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I have a windows 2008 server which is backing up it's primary drive to a local hard disk.

Because this server doesn't change very often, I only execute it manually when worthwhile changes occur.

So far, I've accrued 13 backups that are on disk. Considering I really only want the last 2; how can I clear those out?

UPDATE: Just to be clear, this question is about the windows server operating system; not SQL server.

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How are you backing up? Are you using the native tool, a third party, or some kind of copy utility like robocopy? –  tomjedrz Jun 24 '09 at 17:27
    
I'm using the built in backup utility that ships with Windows Server. –  Chris Lively Jun 24 '09 at 19:02
    
Oh dear God, I'm ignorant. I'm deleting my post that showed clearing out SQL 2008 backups....... Oh please, Friday, get here... –  squillman Jun 24 '09 at 19:16
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2 Answers

up vote 2 down vote accepted

I'm loading up Windows Server Backup on a test server to confirm, but the following post should help:

http://social.technet.microsoft.com/Forums/en-US/windowsbackup/thread/d5302218-91ce-4f02-9fba-9c91e9027f69

For Volume Shadow copy based backups, there is no direct way to set the maximum size for backup with wbadmin. Since Windows Server Backup relies on shadow copies for versioning, you can use the MAX DIFF AREA Size to control how much space is allocated for storing versions.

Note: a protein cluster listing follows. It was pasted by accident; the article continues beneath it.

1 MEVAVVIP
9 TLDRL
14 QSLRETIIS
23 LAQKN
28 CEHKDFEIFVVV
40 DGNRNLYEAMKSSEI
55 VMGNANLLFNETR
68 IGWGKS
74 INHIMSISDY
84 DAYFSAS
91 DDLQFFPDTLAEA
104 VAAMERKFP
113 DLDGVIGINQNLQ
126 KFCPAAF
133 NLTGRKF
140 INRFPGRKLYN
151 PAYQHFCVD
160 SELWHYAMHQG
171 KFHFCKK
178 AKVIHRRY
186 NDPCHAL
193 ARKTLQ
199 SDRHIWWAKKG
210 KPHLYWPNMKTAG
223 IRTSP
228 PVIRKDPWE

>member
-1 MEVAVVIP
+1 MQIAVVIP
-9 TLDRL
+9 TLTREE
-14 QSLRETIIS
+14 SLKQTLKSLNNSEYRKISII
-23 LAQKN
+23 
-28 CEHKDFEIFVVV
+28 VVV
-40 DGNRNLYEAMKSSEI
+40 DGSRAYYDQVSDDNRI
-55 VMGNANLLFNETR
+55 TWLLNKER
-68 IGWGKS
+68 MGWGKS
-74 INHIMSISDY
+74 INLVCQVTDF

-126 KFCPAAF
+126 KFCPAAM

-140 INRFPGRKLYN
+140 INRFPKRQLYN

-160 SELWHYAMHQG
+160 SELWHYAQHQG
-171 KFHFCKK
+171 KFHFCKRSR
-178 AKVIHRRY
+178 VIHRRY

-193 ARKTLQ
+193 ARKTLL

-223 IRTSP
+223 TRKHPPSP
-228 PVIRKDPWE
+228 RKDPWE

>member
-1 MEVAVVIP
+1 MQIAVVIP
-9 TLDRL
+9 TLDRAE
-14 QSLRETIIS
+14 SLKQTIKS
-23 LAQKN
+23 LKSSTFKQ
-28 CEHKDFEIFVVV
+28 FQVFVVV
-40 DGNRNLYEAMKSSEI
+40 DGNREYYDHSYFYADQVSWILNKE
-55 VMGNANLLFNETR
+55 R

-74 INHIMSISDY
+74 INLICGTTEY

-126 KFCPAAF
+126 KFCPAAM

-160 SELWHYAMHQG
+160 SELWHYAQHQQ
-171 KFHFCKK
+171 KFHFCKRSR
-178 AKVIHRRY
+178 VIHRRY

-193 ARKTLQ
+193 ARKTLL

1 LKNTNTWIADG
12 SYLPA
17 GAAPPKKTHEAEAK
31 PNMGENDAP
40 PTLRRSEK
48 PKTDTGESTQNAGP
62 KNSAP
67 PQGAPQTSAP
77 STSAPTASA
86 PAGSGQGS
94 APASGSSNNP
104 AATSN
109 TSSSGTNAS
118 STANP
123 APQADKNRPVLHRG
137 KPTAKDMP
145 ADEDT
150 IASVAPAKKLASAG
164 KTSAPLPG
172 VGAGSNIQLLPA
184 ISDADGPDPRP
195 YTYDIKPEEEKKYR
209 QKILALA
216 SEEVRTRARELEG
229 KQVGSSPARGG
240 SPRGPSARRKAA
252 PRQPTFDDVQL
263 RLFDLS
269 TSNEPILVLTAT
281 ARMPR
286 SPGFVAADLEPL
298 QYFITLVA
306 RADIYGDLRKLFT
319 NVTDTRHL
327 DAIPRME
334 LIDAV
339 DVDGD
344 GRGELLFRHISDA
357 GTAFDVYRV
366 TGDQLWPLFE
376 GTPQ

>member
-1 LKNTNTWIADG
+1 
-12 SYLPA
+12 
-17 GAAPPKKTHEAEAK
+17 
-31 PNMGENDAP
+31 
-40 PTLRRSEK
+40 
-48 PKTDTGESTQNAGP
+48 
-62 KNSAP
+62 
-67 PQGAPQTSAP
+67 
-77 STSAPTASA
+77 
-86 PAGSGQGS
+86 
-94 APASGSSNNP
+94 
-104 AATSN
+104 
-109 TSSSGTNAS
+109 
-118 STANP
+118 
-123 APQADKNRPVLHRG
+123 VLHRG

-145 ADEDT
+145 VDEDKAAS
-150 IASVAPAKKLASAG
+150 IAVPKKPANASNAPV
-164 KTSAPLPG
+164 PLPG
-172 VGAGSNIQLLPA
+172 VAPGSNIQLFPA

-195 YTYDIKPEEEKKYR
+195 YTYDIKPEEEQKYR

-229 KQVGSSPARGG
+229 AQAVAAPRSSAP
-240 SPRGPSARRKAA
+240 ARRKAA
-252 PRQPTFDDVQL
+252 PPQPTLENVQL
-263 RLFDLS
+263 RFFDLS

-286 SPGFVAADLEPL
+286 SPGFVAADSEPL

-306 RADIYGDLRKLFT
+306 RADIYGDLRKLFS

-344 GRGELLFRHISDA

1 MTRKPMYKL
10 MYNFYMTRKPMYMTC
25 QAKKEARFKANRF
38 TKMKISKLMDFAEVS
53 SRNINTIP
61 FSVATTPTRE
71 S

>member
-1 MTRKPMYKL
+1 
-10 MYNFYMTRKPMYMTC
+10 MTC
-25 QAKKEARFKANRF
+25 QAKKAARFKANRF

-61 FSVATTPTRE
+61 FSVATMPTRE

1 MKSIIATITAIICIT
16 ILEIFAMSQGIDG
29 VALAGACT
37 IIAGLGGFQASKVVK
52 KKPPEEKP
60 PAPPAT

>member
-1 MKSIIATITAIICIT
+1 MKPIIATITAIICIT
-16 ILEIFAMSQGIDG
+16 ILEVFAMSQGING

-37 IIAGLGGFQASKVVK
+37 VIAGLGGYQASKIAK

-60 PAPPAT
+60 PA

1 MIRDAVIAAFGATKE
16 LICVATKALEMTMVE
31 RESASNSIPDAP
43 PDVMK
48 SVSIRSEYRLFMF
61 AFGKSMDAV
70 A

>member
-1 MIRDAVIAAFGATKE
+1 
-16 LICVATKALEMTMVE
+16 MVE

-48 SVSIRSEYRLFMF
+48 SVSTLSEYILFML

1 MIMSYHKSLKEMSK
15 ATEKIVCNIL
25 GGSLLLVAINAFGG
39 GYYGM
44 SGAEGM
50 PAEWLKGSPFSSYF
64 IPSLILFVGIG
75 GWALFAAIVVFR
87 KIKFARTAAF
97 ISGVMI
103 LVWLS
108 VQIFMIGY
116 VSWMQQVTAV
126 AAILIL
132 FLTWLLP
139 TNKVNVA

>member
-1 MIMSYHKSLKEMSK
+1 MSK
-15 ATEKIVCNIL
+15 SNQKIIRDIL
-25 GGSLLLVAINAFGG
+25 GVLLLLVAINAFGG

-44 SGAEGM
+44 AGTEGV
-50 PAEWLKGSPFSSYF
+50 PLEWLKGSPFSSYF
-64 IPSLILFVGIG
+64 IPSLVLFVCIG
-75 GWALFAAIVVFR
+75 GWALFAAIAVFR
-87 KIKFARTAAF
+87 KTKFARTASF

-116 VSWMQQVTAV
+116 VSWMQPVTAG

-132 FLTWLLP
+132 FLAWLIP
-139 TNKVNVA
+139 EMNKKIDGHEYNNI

Moreover, the old backup version will keep growing until all free space is used up, Windows Server Backup will automatically delete the old version backup to make space for newer ones.

You would adjust this threshold here: Volume ->settings -> use limit -> XXX MB

Or, you may also use "vssadmin resize" command line to increase the amount of storage for shadow copies limit.

vssadmin resize shadowstorage /for=<ForVolumeSpec> /on=<OnVolumeSpec> /maxsize=<MaxSizeSpec>

ex. Vssadmin resize shadowstorage /for=F: /on=C: /Maxsize=900MB

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Doing it by date is easy from a Powershell script e.g.

$Days = 30
$TargetFolder = "D:\temp"

$Now = Get-Date
$LastWrite = $Now.AddDays(-$Days)
$Files = get-childitem $TargetFolder -include *.bkf | Where {$_.LastWriteTime -le "$LastWrite"}

foreach ($File in $Files)
{ write-host "Deleting File $File" -foregroundcolor "Red";
  Remove-Item $File
}

This deletes all *.bkf files in the folder D:\temp older than 30 days.

With some headscratching you could adapt this to keep only a set number of files. You'd have to sort the output from get-childitem by reverse date and skip the first n files.

JR

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Server 2008 doesn't use bkf files any more... –  Chris Lively Aug 17 '10 at 1:55
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